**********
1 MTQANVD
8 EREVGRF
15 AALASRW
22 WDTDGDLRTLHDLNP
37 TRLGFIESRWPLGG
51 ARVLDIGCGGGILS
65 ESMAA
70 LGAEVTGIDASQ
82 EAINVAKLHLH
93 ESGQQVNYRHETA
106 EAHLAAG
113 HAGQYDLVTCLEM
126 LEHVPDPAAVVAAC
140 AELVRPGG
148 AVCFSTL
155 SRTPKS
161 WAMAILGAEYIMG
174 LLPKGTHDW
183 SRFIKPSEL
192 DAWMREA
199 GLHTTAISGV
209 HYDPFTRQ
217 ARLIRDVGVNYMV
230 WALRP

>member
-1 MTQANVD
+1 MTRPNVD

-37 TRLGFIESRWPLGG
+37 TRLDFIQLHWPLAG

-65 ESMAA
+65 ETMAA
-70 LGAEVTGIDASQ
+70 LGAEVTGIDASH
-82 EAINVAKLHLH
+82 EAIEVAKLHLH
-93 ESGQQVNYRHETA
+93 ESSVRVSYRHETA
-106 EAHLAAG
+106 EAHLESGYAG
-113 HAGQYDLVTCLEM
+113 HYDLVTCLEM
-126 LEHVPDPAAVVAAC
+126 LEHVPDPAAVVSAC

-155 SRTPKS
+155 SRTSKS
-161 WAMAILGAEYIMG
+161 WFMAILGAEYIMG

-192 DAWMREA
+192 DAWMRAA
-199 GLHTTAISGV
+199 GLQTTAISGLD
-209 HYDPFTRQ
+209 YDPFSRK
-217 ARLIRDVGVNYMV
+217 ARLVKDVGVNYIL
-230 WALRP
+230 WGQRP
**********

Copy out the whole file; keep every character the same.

1 MTQANVD
8 EREVGRF
15 AALASRW
22 WDTDGDLRTLHDLNP
37 TRLGFIESRWPLGG
51 ARVLDIGCGGGILS
65 ESMAA
70 LGAEVTGIDASQ
82 EAINVAKLHLH
93 ESGQQVNYRHETA
106 EAHLAAG
113 HAGQYDLVTCLEM
126 LEHVPDPAAVVAAC
140 AELVRPGG
148 AVCFSTL
155 SRTPKS
161 WAMAILGAEYIMG
174 LLPKGTHDW
183 SRFIKPSEL
192 DAWMREA
199 GLHTTAISGV
209 HYDPFTRQ
217 ARLIRDVGVNYMV
230 WALRP

>member
-1 MTQANVD
+1 MTRPNVD

-37 TRLGFIESRWPLGG
+37 TRLDFIQLHWPLAG

-65 ESMAA
+65 ETMAA
-70 LGAEVTGIDASQ
+70 LGAEVTGIDASH
-82 EAINVAKLHLH
+82 EAIEVAKLHLH
-93 ESGQQVNYRHETA
+93 ESSVRVSYRHETA
-106 EAHLAAG
+106 EAHLESGYAG
-113 HAGQYDLVTCLEM
+113 HYDLVTCLEM
-126 LEHVPDPAAVVAAC
+126 LEHVPDPAAVVSAC

-155 SRTPKS
+155 SRTSKS
-161 WAMAILGAEYIMG
+161 WFMAILGAEYIMG

-192 DAWMREA
+192 DAWMRAA
-199 GLHTTAISGV
+199 GLQTTAISGLD
-209 HYDPFTRQ
+209 YDPFSRK
-217 ARLIRDVGVNYMV
+217 ARLVKDVGVNYIL
-230 WALRP
+230 WGQRP